“We’ve been caught flatfooted in Europe, and we don’t have sufficient forces there to secure our interests,” Dakota Wood, senior defense research analyst at the conservative Heritage Foundation in Washington, said. “It highlights the damaging effects of not investing in defense.”
But even with military funding cuts on both sides of the Atlantic, Alcaro said NATO forces would defeat Russian troops in any direct conflict, calling them “a shadow of what they were during the Soviet time.”
“But this is only speculative,” he cautioned. “No one wants that scenario to become real. There is absolutely no appetite for war with Russia.”
Wood, a retired Marine Corps lieutenant colonel who served in the Balkans, Iraq and other parts of the Middle East, derided as “meaningless” the military moves the United States made last month in response to Russia’s aggression in Ukraine. The Pentagon dispatched 600 troops from Germany and Italy for exercises in Poland, Latvia, Estonia and Lithuania.
“You’re talking about less than a battalion spread across four countries to engage in some training,” he said. “They go to a firing range and shoot some rounds downrange.”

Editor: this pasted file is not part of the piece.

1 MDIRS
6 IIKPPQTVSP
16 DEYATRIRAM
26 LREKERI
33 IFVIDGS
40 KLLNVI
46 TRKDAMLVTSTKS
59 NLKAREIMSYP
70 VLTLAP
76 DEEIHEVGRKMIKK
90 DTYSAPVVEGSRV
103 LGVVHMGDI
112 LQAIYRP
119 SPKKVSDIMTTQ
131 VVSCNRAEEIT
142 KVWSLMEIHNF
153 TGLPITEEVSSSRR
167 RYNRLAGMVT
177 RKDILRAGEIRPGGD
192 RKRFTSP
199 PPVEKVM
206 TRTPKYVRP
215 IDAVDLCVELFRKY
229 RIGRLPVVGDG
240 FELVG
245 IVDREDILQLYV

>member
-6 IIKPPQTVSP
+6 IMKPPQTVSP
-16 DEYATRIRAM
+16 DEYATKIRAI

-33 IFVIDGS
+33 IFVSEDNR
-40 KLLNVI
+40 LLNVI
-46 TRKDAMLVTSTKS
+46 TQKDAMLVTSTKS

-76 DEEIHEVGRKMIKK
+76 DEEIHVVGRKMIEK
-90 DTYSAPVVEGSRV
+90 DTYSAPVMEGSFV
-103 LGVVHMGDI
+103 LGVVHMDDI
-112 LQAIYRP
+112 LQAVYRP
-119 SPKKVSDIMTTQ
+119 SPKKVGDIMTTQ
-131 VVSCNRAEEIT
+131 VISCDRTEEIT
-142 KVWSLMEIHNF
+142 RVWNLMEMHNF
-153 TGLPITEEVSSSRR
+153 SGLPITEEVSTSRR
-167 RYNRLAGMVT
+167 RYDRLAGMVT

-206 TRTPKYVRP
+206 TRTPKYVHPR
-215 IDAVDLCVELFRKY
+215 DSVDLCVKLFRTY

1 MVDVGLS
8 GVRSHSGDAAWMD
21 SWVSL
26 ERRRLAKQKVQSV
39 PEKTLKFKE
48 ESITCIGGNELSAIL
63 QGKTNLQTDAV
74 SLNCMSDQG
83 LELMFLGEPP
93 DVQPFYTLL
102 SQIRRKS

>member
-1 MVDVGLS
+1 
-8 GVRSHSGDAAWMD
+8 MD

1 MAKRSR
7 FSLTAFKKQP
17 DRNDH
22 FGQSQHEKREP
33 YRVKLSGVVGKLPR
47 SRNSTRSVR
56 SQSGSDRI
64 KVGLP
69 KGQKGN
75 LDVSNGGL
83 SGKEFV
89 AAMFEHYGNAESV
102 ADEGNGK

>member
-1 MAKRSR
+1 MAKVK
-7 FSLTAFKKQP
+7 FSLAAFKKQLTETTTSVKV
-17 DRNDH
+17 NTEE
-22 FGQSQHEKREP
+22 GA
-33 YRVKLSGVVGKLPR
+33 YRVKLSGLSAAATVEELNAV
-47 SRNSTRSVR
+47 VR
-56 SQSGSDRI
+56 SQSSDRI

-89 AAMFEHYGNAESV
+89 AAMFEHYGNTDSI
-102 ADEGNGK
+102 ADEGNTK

Hicks countered that deployments and exercises such as the U.S. moves provide “eyes and ears on the ground,” and pave the way for any follow-up action that might become necessary.
Poland has already asked the alliance to set up permanent bases on its territory, a request that, for now, the alliance has rejected.
“This is really a very serious situation,” former Polish Prime Minister Wlodzimierz Cimoszewicz said at the Wilson Center forum. “A threat to peace in Europe is back after two decades when we believed that finally we got into a safe place on the Earth. I think that the democratic West so far has not reacted in … an effective way. That is risky tactics, because if we do not stop that aggressive (Russian) policy at any stage, then we can face a much more difficult situation.”